In 1998 I was in high school, young and knee-deep in free time. A bunch of my friends and I stood in front of the school and one took out his cell phone. It was one of those heavy, flip-phones that looked like an electric shaver. “Nope,” I said. “I don’t need a phone. Cell phones aren’t for me. What am I going to do? Carry it around with me all day? How dumb is that?!”
When I was growing up, the Weiss family was a family that had only a few electronic gadgets. We had an old home phone, a bulky TV and a microwave and that was it. But with this old TV, MTV arrived. I would spend hours watching this incredibly cool and new station. I was maybe twelve years old and received a crash course in adult life. I got to know Michael Jackson and his talent split me in half. I would dance all day listening to BAD. At that time, no one thought he was strange. No one was laughing.
There was one TV in our living room that my family shared. No TVs in the bedroom. Then, there was a computer that my dad brought home at some point: The Commodore 64 which eventually got replaced with a “real computer” and Windows 95.
I remember typing letters with an old typewriter. There was no Internet, no e-mail, no texting, no FaceTiming, no GPS-ing (there were road-maps for fuck’s sake and I knew how to read them!), no tweeting, no Facebooking, and no Instagramming. Eventually, I became aware of the existence of e-mail and considered checking “google”, but the film War Games had taught me that the computer could start a nuclear war so I decided to wait and see. In the meantime, I wrote letters (I still do!) and maintained a healthy dose of eye contact.
And now? Now my phone sits in my pocket all the time. I am obsessed and addicted and convinced that my phone is trying to kill me. By the way, when I say “my phone” I mean my iPhone and my iPad and my MacBookAir and all technological devices in general.
I am glad we have electricity and anesthesia, but I think the robots will kill us all. Here’s proof:
My phone does not want me to finish anything or do any work in general. While I typed the first paragraph of this essay, I checked my phone because I received several WhatsApp messages. I paused writing and checked the damn phone. Then I googled how to write “flip-phone”. Then I went to Wikipedia to check when the first phones were produced and clicked on first Nokia Cell Phone which reminded me I needed my hair done, so I texted my hairdresser when appointments are available. She sent me a picture of herself from a trip to Jamaica from last year and I put a filter on it with a funny caption and sent it back. What is this phone doing to me? I have a name. Dignity. It wants to sleep next to me and buzz at just the right intervals so I forget to eat or make deadlines.
My phone tries to make me feel bad about how I look. When I was younger I used to have things called “parties”. Those still exist but differently. Back then, they were fun hangouts where we would get together and talk and dance. During these “parties” I would maybe take pictures with things called “cameras”. Weeks later, I would pick up those pictures from a strange guy who lived in a tiny photography store in the middle of town. By that time, the party had become a distant memory, something that I had experienced in real-time with little regard as to how I looked. I would receive the hard copies of the pictures and throw away the ones I didn’t like. No one would see those pictures but me. No one would be allowed to comment on those pictures until I decided to physically show them. They would be a reminder of a good time but not something that kept me distanced from the experience. Now, things are so different.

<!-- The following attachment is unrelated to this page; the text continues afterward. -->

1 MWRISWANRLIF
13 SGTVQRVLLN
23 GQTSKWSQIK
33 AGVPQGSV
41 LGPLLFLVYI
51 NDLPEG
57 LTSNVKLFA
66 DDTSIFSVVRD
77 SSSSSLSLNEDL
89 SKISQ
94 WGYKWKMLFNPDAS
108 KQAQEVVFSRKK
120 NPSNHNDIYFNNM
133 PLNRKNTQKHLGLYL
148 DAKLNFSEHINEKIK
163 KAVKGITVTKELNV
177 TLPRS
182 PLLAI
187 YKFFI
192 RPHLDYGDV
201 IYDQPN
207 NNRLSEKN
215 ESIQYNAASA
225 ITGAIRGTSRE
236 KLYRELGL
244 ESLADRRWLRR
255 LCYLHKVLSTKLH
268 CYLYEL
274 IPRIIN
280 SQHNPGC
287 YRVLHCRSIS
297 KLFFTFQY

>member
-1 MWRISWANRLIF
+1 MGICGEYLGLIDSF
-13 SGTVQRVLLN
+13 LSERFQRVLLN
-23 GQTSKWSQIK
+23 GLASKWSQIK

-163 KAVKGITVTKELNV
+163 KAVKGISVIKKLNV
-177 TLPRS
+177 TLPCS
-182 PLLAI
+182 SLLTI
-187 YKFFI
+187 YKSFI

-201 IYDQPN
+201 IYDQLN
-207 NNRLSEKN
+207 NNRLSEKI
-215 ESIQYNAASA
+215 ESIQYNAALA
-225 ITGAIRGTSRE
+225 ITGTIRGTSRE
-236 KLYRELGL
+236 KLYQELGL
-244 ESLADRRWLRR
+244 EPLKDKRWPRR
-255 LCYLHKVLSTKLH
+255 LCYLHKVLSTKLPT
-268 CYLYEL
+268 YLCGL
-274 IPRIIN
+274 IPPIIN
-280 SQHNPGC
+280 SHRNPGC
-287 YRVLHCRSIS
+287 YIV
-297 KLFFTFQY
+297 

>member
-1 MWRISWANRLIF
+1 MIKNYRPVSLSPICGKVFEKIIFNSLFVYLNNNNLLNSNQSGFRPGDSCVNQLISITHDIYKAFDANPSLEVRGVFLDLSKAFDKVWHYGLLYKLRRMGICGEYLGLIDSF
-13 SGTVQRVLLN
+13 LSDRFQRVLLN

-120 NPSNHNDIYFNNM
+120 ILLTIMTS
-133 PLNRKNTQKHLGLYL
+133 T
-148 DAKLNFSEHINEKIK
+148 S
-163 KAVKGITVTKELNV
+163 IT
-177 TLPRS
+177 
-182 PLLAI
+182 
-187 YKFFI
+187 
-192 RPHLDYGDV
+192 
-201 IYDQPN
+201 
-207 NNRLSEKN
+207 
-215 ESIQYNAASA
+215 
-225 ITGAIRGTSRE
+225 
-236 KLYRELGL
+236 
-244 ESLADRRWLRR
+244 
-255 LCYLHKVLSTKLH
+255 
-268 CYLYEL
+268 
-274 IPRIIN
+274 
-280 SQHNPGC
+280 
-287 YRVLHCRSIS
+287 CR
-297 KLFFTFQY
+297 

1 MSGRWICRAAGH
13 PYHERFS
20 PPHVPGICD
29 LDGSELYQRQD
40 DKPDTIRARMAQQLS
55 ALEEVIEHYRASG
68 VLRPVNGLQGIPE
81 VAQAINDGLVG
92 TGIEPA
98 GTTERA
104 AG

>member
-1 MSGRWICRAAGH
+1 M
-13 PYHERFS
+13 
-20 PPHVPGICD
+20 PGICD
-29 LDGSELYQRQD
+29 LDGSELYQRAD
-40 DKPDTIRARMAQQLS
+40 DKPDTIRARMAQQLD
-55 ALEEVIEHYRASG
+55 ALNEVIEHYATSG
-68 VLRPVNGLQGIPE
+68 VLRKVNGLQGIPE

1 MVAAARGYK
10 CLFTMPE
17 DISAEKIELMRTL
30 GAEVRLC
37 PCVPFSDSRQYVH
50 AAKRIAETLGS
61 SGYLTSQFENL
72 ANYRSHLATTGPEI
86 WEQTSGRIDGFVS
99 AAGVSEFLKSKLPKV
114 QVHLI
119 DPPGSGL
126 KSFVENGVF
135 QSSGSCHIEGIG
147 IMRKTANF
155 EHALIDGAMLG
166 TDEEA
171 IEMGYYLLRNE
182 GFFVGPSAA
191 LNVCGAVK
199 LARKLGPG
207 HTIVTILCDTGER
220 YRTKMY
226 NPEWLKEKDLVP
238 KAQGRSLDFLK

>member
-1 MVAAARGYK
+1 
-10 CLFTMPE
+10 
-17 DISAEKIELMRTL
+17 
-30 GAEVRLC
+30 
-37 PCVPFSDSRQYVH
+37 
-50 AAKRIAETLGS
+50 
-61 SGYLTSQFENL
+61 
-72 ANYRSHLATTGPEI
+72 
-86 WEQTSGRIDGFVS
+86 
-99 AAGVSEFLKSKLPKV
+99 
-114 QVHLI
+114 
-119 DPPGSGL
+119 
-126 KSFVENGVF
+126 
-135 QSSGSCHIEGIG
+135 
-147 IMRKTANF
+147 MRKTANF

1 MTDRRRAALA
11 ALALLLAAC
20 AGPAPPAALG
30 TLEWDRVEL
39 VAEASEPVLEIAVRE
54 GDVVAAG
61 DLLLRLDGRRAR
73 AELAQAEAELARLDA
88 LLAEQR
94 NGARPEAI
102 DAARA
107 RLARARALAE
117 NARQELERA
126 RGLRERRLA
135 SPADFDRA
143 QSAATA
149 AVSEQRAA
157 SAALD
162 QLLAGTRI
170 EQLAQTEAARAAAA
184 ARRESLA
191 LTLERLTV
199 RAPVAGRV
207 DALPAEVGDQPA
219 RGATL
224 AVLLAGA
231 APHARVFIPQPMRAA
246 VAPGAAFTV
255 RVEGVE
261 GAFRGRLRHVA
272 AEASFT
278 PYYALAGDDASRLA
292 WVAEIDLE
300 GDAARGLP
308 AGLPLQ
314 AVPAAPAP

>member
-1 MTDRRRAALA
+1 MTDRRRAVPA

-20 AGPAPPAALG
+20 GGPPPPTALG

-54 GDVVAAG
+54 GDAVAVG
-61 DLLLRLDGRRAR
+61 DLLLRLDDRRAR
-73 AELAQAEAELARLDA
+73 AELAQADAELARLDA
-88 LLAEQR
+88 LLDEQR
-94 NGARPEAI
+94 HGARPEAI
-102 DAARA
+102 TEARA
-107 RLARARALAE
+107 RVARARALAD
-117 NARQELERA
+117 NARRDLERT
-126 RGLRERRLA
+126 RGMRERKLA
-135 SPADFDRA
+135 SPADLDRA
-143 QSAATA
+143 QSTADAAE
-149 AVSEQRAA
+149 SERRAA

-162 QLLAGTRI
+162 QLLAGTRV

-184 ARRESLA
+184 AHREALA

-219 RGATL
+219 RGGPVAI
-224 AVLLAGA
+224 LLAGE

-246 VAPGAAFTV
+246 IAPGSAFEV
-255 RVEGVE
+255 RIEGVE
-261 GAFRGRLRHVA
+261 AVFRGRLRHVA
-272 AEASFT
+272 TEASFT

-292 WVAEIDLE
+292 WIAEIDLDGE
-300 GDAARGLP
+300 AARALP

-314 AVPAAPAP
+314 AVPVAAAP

My phone wants to show me things I should not see. I once read that the three things that shorten your life are smoking (duh!), artificial sweetener, and violent images. I believe this to be true. Violent images are not new and these days, for example in the U.S., violence is at a different level. I just look at the grotesque images on my phone while I wait in line at the bank. But all this is important as good wine pairing. Most of what my phone shows me is bad for my eyes. My eyes need a rest, spiritually and literally. My eyes hurt when I stare at my phone because, you guessed right, my phone wants to kill me.
My phone wants me to love it more than my child. I taught my son to swim and he was at the edge of a swimming pool. He slipped and went under. I jumped in and pulled him out right away. We were both scared but he was fine. But my phone had been in my back pocket of my shorts. My first thought was of course how awesome it is that I saved my son from drowning. My second thought right after was, “FUCK MY PHONE GOT WET!” I quickly ripped it open and started to dry it with a hairdryer at the pool’s changing area. Someone told me to put rice and the phone in a Ziploc bag which apparently pulls the water out. I spent the day without my phone, even though I had two other gadgets that allowed me to constantly check my e-mails and texts. I paced mourned hoping the rice would soak up the water (It didn’t.) I realized I might have to go out that night without my phone. I put my iPad in my purse just in case. WTF! This is the behavior of a crazy person.
Final recap and review: my phone is trying to kill me. It is a battery-charged rectangle of disappointment and possibility. It is a tautological pacifier. It can make me feel connected, happy, sad, loved and unloved, ugly, pretty, important, and unimportant, and vindicated.
I am still the controller of technology. I don’t want to become a slave. I believe in people, not machines. Life is endings and beginnings. It can be hard, this life. Beautiful, too. But, no one can do it alone because we need other people. No matter how great the machines are.
Everything is always backed up on the “cloud” and I can find my phone if I lose it. It is only a matter of time before my phone finds me.